The first restoration work party of the year saw the start of construction of the permanent works. Considerable progress was made on both the mooring and reconfiguring the towpath. Apart from the afternoon of the first day the weather behaved itself. The dry conditions proved to be ideal for the earth moving operations which were at the core of the two main tasks.
A large number of volunteers were in attendance on Friday and they were kept entertained by a variety of jobs. The surveyors concentrated on setting out line and level on the 200 metre section of towpath opposite the compound. A second group of volunteers assembled four large reinforcement cages for use in the base of the mooring. This involved wiring up the individual pieces of pre-bend mesh which had been delivered to site in the Autumn. This giant three-dimensional jigsaw puzzle took them most of the day to solve. At the other end of the site the topsoil was stripped off the area adjacent to the mooring using the 8 tonne excavator and stockpiled nearby. Construction of a stone roadway over the bund, and a revamping of the mixer base rounded off a busy day’s work, much of which was done in the pouring rain!
On Saturday morning work started on both major construction tasks. The basic idea was to excavate the mooring and then use the resulting spoil to build up the towpath – what could be simpler? The full implications of having to use a high capacity 8 tonne excavator to do the digging, and small capacity power barrows to transport the spoil away to the towpath quickly became apparent. The towpath was too narrow to take any vehicles except power barrows, each of which could move less than half a tonne per load. The digger could lift that in one bucket load! In a small working area much of the spoil had to go to temporary storage heaps, of ever increasing size, before being loaded onto the power barrows using the 3 tonner.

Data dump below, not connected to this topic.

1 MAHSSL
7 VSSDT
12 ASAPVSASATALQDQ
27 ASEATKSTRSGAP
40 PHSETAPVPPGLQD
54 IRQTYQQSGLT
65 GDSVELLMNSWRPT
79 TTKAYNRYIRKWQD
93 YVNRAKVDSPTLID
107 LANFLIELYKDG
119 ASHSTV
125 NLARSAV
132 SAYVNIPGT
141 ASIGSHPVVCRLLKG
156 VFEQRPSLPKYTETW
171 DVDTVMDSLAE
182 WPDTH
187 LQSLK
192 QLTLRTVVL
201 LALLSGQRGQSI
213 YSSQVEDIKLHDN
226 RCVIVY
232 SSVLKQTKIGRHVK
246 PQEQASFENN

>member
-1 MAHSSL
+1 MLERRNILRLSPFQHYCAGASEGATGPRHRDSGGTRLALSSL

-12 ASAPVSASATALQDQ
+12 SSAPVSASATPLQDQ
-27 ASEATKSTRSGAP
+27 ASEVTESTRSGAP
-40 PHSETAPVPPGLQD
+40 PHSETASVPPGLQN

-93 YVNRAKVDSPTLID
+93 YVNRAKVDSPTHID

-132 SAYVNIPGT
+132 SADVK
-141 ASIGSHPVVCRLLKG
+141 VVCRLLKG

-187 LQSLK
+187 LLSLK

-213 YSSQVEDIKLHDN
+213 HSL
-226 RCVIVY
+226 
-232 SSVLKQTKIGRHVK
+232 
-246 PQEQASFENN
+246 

The towpath along the section was generally in poor condition at the start of work – the effects of subsidence in some areas and general dilapidation over the many years of disuse. The spoil was transported to the towpath to build up the level to ‘grade’ – that is the level on which the finished towpath will ultimately sit. During the course of the two days some 75 tonnes of spoil was moved by power barrow across the haul road on the dam and onto the towpath. Here it was spread and compacted, about 75 metres receiving this treatment. Some earth was moved using more traditional methods! The half dozen volunteers who moved several tonnes of spoil by manual barrow deserve an honourable mention.
By Sunday lunchtime about a third of the mooring was down to foundation level and about 30 metres of the towpath was up to finished level. The final task on Sunday involved every volunteer in installing a temporary surface of compacted stone to the areas of the towpath which had been filled. A couple of Sunday afternoon towpath walkers remarked this was quite an improvement. So after all of the months of preparation and enabling works, construction of the major structures has finally started. Another milestone!